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Works (?) Thomas Girtin after Unknown Artist

Unidentified Monastic Ruins next to a River

1792 - 1793

Primary Image: TG0254: (?) Thomas Girtin (1775–1802), after an Unknown Artist, Unidentified Monastic Ruins next to a River, 1792–93, watercolour on paper, 22.9 × 33.7 cm, 9 × 13 ¼ in. Private Collection.

Photo courtesy of Colnaghi's (All Rights Reserved)

(?) Thomas Girtin (1775-1802) after Unknown Artist
  • Unidentified Monastic Ruins next to a River
1792 - 1793
Medium and Support
Watercolour on paper
22.9 × 33.7 cm, 9 × 13 ¼ in
Object Type
Studio Watercolour
Subject Terms
Monastic Ruins; Unidentified Topographical View

Catalogue Number
Description Source(s)
Sale Catalogue


P & D Colnaghi & Co Ltd, 1964

Exhibition History

Colnaghi’s, 1964, no.39 as ’Jedburgh Abbey’

About this Work

This watercolour was titled ‘Jedburgh Abbey’ when it was last seen in public in 1964, but it bears no resemblance to the Scottish ruins that Girtin depicted on a number of occasions. The river location no doubt suggested Jedburgh as the subject of the watercolour, though the architecture is quite different and it is quite likely that the view is an imaginary one. The eccentric form of the gable to the right with two flanking buttresses towering above is certainly not to be found in any early Gothic building. Moreover, the poor perspective displayed in the building means that the relationship of the gable to the rest of the ruins is spatially incoherent and suggests that the artist had no understanding of the basic principles of Gothic architecture or insufficient skill to depict a complex combination of architectural elements in a convincing manner.

The watercolour is known only from a black and white photograph and so it is not possible to be sure about its attribution to Girtin other than to say that if it is by him, it must date from early in his career, when his depictions of architectural subjects were based not on firsthand observation but on the sketches of other, often amateur, artists. Indeed, elements of the darkened foreground (such as the treatment of the water and the conventions employed in the depiction of the foliage) can be related to some of the earliest works he made in the studio of his master, Edward Dayes (1763–1804), such as the view of Eton College from 1790 (TG0013). In that respect the work resembles another view with an uncertain attribution to Girtin, the unconventional view of Roche Abbey (TG0211), and, as in that case, a final judgement on both its date and its authenticity must await the reappearance of the watercolour or the discovery of a high-quality colour image.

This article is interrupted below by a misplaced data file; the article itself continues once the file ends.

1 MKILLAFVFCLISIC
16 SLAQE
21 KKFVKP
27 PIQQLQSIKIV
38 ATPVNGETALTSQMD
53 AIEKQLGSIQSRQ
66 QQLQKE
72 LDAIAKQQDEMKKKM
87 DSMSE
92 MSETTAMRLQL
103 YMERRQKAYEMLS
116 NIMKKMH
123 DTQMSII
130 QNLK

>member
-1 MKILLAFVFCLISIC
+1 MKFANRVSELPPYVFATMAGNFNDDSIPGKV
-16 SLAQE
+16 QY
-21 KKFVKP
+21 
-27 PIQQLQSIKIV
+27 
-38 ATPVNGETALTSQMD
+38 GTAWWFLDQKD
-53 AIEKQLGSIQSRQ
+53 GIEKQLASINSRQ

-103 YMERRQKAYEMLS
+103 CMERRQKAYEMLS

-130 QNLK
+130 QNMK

Landscape with Abbey Ruins

A watercolour of what may represent another ruined abbey, once attributed to Turner, has also been linked to Girtin (see figure 1). The form of the tree in the darkened foreground and the foliage have some features in common with this work, but other passages recall the artist’s later style. The muddied colours do not create any credible sense of space, however, and the incompatible mix of elements of Girtin’s style is rendered even more incoherent by an unconvincing sky, where the clouds are neither accurate representations of meteorological effects nor attractive as abstract shapes. The work, according to the website of the Walker Art Gallery, is said to be by an unknown artist working in the ‘manner of Thomas Girtin’, and that is surely the correct attribution.


Eton College, from the River


1792 - 1793

Part of the Ruins of Roche Abbey


by Greg Smith

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